Hersh has indicated that as he closed in on Cheney, it came to his attention that many of the offensive policies of Bush just carried over into the Obama Administration. His latest story on Syria is likely just one of the examples. He writes that the Obama Administration ignored evidence that might have showed that a terrorist group opposed to Assad was responsible for using Saran gas and killing perhaps as many as 1,500 civilians.

The Obama Administration "cherry picked" information, he alleged, ignoring contrary evidence because it was politically expedient to blame Assad. The White House vehemently denied the charge, calling Hersh a liar. This all sounds so familiar. Presidents have called him a liar dating back to Lyndon Johnson, who said his reports about illegal American bombing of North Vietnam were untrue. LBJ was doing the lying, actually.

Nixon played down Hersh's My Lai massacre story until it exploded on front pages all over the world. Henry Kissinger tried to deny U.S. involvement in the overthrow and assassination of Chile's Salvador Allende -- Hersh's scoop -- until documents showed American involvement. His articles and books have the uncanny ability to cause a furor and bring the rebuke of those attacked. And then it all turns out to be true.

Witness his 1975 exposé that the CIA was illegally opening mail of American citizens. Hersh actually got it wrong; he grossly underestimated the number of dossiers the CIA had compiled. But two Congressional investigations did confirm his allegations. Hersh rarely gets it wrong. He is a careful reporter with sources all over who trust him. And talk.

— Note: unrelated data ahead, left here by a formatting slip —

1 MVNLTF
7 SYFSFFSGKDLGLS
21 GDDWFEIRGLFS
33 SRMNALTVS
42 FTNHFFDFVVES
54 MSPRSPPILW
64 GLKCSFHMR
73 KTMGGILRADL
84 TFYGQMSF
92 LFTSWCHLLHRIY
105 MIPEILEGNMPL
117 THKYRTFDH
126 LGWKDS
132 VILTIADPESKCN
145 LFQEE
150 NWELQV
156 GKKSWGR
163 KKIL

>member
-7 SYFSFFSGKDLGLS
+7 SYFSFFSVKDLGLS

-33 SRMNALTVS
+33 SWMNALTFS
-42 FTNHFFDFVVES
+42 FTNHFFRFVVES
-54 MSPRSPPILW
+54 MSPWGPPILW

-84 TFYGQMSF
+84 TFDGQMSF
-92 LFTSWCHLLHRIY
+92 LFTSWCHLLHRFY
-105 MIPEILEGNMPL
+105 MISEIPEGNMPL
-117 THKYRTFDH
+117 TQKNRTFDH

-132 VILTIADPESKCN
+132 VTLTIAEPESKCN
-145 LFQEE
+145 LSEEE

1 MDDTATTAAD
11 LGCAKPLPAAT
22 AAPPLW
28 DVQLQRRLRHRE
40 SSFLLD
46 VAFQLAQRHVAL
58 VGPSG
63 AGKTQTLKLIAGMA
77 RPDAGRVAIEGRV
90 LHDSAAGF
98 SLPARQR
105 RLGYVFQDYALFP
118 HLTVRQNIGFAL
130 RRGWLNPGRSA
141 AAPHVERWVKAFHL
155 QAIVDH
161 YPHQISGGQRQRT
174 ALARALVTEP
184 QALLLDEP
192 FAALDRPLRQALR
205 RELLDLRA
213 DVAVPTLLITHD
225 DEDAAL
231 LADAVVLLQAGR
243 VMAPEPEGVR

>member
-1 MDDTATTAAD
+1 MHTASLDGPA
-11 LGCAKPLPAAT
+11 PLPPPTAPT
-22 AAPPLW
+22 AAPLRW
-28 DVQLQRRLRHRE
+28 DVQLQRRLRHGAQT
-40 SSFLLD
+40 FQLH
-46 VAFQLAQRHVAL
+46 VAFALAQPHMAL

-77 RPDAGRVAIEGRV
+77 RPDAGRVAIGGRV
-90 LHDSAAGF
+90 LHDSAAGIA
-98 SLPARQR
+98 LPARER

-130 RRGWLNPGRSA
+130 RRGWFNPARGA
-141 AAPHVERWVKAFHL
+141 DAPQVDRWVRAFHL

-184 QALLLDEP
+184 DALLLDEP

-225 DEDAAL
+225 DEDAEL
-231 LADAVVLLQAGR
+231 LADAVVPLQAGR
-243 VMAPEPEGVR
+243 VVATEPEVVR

Nonetheless, Hersh burns bridges wherever he works. At the Chicago City News Bureau in 1959 he irked editors with pranks; they would not rehire him when he returned from the Army. At the Associated Press, he fought with editors over an exposé on chemical and biological weapons, a story that led Nixon to ban biological weapons. But he walked out on the AP job most reporters would die for.

As press secretary to Sen Eugene McCarthy, who sought to unseat Lyndon Johnson in 1968, he quit in a public furor because he felt McCarthy was not tough enough on civil rights. And then, after a marvelous seven-year run at the New York Times, he left in 1979 when his editor A.M. Rosenthal would not grant a leave to write his scathing book on Kissinger. Insiders said Hersh's bullying of sources and stepping on toes of the biggest names in American government wore out his welcome.

And now this. No one in the U.S. wanted to touch his frontal assault on Barack Obama. His London Review of Books piece was pretty blunt but, still, it is not so explosive, nor so vaguely documented that an editor with half a brain would shy away. Wince a bit, maybe. But Remnick winced and fought with Hersh a lot over years. Why not again? It strains credibility to think the New Yorker was afraid to take on the President. It slaughtered Cheney, Donald Rumsfeld and Bush.

Maybe Remnick tired of Hersh's ever-brassy behavior. He always makes things worse when he gives interviews and speeches and goes well beyond what he writes. Of Obama he commented in a recent interview: "I have not read enough... Freud to know what the hell is going on with him but there is something wrong with the guy."

In the end, it is tough to figure why the New Yorker would not trust the reporting of the "troublemaker." Journalists are supposed to be troublemakers. Remnick, you owe an explanation.